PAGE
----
Phototypesetting Inventor Mayroud Dies at 96

By: E&P Staff

Electronics engineer Louis Marious Moyroud, co-inventor of phototypesetting, died at his home in Delray Beach, Fla., June 28 . He was 96.

Mayroud and IT&T colleague Rene Alphonse Higonet devised a phototypesetter in 1946 from work conducted in the early 1940s. The process began printing’s move from casting lines of lead type on Linotype and similar machines for use in creating molds from which heavy lead stereotype plates were cast.

What became their Photon machine 10 years later exposed images of individual letters on photosensitive paper as the operator keyed words. The paper could be pasted in galleys to form pages for photoengraving.

When Moyroud and Higonnet moved to the United States, the Graphic Arts Research Foundation helped them pursue photocomposition. The Patriot Ledger, Quincy, Mass., was the first U.S. newspaper to use the Photon machine.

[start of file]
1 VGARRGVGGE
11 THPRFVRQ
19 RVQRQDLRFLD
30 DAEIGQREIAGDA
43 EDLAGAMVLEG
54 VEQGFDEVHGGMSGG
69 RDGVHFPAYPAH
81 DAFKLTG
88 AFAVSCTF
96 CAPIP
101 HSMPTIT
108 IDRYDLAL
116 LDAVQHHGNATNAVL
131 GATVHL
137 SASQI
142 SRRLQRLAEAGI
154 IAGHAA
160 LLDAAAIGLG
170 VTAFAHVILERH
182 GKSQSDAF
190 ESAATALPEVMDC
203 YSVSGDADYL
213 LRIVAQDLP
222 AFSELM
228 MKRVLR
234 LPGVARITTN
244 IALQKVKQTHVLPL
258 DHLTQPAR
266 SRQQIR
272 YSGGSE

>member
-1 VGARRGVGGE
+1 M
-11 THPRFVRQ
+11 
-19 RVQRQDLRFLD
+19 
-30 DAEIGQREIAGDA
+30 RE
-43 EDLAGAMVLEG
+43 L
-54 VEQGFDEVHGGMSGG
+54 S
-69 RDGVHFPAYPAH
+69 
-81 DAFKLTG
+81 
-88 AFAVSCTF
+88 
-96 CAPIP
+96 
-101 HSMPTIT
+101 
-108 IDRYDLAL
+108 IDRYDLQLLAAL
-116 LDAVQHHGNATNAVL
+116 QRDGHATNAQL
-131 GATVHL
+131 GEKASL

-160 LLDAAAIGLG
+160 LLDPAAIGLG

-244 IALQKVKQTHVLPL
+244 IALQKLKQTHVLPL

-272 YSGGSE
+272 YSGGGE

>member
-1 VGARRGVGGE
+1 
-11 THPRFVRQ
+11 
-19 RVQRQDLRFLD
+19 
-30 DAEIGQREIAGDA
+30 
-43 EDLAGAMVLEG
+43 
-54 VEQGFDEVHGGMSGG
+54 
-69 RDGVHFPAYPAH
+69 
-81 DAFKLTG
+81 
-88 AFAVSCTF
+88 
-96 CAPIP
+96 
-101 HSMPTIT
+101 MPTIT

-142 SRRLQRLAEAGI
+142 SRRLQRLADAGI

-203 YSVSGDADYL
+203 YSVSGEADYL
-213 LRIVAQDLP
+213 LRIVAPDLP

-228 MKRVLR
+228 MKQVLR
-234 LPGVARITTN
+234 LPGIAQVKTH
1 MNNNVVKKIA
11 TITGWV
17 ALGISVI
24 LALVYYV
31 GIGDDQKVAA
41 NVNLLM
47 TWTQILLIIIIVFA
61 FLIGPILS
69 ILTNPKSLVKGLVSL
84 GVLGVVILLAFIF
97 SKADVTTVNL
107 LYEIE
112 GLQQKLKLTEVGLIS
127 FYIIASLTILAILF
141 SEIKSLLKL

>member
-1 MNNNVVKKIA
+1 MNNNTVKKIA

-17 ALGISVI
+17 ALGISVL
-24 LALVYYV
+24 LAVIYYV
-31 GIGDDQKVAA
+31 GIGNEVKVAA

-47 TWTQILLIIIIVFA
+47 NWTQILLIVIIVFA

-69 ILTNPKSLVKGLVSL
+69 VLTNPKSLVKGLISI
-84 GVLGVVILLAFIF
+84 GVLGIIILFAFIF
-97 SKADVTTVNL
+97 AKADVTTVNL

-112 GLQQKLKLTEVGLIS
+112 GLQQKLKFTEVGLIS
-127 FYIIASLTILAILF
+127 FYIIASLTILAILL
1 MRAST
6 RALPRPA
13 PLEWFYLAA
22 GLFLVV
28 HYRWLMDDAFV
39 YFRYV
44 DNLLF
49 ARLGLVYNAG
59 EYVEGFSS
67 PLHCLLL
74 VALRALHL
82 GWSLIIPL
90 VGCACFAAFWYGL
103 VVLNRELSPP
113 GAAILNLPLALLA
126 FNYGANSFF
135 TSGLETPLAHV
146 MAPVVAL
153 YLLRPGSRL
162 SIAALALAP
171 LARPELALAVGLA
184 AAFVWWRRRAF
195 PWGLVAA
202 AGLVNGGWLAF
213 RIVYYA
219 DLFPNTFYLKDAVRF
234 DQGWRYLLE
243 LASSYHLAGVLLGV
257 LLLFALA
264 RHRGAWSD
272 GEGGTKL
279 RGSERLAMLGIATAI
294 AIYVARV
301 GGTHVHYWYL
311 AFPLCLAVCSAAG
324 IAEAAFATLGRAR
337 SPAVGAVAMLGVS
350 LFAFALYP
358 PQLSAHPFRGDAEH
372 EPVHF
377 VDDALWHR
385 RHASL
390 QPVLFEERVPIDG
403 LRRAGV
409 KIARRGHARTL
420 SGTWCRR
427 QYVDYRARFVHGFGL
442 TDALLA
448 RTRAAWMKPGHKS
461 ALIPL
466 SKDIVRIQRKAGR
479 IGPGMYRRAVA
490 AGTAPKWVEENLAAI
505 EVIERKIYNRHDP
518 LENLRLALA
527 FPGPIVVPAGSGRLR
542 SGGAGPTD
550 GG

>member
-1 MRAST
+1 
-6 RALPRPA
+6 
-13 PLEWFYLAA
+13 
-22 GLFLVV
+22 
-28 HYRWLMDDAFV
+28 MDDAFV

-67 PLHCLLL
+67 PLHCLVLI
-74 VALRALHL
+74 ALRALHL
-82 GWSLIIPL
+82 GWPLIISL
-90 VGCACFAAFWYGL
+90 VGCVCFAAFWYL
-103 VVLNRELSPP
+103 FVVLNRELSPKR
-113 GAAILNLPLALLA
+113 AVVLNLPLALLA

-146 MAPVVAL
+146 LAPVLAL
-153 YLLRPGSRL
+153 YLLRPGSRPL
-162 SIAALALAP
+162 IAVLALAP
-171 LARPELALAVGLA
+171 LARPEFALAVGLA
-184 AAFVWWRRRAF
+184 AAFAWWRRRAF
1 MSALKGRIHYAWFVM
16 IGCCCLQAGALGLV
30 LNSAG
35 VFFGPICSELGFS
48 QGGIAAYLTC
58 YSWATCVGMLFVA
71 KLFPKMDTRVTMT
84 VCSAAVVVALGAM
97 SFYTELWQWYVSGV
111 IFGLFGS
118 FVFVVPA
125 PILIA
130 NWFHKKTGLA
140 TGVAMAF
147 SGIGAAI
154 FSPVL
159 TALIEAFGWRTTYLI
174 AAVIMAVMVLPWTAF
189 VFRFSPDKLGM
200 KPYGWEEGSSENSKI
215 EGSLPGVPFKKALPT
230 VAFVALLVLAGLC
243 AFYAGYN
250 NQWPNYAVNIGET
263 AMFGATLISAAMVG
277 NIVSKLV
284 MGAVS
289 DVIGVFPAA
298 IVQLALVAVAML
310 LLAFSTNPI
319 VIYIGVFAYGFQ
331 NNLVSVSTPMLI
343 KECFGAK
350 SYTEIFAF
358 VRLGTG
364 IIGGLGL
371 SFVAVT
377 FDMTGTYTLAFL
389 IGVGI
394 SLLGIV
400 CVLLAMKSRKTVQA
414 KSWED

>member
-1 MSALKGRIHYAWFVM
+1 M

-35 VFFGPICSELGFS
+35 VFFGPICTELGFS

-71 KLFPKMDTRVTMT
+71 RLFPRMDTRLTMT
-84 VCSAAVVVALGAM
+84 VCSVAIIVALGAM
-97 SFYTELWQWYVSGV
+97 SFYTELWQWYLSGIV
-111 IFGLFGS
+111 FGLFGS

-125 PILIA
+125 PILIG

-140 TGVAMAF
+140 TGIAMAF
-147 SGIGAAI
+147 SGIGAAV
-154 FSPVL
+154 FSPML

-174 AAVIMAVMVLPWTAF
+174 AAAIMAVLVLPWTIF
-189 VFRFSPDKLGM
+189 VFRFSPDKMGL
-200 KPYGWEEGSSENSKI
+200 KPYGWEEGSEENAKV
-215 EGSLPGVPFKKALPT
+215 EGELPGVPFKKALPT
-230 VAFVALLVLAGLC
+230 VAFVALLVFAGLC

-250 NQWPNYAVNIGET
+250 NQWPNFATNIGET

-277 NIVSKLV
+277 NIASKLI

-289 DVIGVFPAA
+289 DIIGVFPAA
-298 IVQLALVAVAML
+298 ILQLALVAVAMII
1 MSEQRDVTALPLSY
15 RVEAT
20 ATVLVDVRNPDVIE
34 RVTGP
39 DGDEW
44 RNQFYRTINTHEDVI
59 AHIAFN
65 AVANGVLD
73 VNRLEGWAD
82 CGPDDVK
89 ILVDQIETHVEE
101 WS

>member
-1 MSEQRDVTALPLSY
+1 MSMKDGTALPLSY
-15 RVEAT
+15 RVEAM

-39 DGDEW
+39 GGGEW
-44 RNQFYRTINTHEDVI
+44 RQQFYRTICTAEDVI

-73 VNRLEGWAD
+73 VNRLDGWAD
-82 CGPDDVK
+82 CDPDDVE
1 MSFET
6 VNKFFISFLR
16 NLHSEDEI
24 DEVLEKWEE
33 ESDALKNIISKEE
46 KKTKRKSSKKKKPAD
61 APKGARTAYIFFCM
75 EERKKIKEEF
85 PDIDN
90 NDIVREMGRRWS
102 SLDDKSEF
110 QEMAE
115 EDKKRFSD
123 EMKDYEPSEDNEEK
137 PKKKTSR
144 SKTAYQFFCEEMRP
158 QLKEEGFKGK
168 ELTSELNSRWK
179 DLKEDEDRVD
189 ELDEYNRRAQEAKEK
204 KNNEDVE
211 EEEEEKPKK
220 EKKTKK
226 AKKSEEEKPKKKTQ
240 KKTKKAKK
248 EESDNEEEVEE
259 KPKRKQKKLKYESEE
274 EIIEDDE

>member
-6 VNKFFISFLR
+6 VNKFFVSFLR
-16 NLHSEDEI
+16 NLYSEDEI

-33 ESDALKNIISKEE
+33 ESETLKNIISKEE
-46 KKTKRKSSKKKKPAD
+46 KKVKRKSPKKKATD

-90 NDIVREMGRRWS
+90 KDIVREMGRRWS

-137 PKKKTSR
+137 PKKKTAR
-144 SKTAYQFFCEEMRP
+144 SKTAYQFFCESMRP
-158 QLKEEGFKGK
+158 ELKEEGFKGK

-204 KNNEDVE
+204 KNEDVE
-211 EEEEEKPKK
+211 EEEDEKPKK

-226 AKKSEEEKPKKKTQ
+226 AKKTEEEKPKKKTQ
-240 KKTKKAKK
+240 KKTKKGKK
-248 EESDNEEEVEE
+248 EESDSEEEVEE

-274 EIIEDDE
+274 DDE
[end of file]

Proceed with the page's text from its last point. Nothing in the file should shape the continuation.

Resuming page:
“Once the high cost of the initial machines came down there was a major reduction in the cost of printing as it became more efficient,” National Inventors Hall of Fame Research Director Rini Paiva told The New York Times‘ Dennnis Hevesi.

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